Defensemen Karl Alzner, left, of the Capitals and Olli Maatta of the Penguins are on a collision course. (John McDonnell/The Washington Post)

“We had all of the momentum in the second period, and we had a defenseman go down the wall on a little bit of a cycle. He’s looking for the puck, and he runs into one of their guys,” Capitals Coach Barry Trotz said of Carlson’s penalty. “We get a penalty, and that sort of killed momentum. Some of it is self-inflicted, and some of it is just the way the refs called the game.”

The Penguins finished the second period with just four shots on goal, but while Washington was outshooting Pittsburgh 29-13, the Penguins again were ahead on the scoreboard. What few chances Pittsburgh had, it capitalized on. Of the many the Capitals had, they couldn’t collect enough. They finished with 38 shots on goal.

“It’s a little frustrating,” Oshie said. “I think we’ve got to do a better job getting to the interior. We had some golden opportunities to score goals, and for whatever reason, we didn’t put them in. Those have to go in.”

With the Capitals on a power play to start the third period, Alex Ovechkin was called for slashing, wasting the man-advantage opportunity and taking yet another offensive-zone penalty. After the game, Ovechkin was critical of his play, and Trotz said he wanted to see more from his top players.

“I didn’t play my game at all tonight,” Ovechkin said. “I think, me personally, I have to play much better.”

A lot of the intrigue entering the game was on how the Penguins would fare without Crosby. Less than six minutes into Game 3 on Monday night, Capitals defenseman Matt Niskanen cross-checked Crosby in the head, knocking him out for the rest of that game with a concussion. Niskanen was ejected for the remainder of Game 4, but the NHL decided against additional discipline, so he was back on the ice Wednesday night, booed every time he touched the puck.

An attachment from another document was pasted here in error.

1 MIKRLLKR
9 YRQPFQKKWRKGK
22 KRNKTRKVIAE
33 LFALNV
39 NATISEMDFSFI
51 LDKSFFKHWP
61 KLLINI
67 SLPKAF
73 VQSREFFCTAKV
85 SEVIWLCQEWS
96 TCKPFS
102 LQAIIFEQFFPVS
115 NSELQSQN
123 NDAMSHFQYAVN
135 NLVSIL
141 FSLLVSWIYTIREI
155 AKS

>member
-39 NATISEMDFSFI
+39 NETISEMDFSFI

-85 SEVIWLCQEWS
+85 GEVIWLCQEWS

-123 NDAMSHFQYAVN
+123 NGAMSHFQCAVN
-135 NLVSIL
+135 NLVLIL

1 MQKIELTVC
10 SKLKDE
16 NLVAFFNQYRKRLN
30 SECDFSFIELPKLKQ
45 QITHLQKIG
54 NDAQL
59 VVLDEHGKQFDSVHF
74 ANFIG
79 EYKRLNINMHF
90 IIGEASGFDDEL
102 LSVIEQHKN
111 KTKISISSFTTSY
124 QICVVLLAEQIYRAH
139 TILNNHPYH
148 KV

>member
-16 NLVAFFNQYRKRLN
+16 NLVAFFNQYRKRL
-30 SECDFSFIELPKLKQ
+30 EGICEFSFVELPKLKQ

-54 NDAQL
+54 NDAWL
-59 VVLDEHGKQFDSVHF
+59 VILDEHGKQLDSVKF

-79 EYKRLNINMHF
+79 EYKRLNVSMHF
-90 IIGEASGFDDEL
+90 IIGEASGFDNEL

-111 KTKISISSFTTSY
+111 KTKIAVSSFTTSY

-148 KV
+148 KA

Crosby is the NHL’s best player and scored a league-leading 44 goals in the regular season. Rather than physically retaliate against the Capitals in defense of Crosby, the Penguins chose to get retribution through their strong play early in the game.

With Niskanen back in the lineup, Washington dressed a lineup of 11 forwards and seven defensemen, meaning the blue line corps rotates partners. Against a speedy Pittsburgh line of center Matt Cullen and wingers Carl Hagelin and Patric Hornqvist, the Capitals had a defensive pair of Brooks Orpik and Karl Alzner on the ice. Orpik and Alzner are arguably Washington’s slowest skaters, and Hornqvist was able to split the duo before skating past them and beating Holtby on a breakaway just 4:39 into the game.

That was just the first defensive miscue for the Capitals on a night, arguably, when they beat themselves. They have put themselves in position that their next mistake could end their season.

“Now our backs are against the wall,” Trotz said. “Next game is the most important game of the year. If we don’t have the urgency that we need in that game, then we won’t earn the right to keep playing.”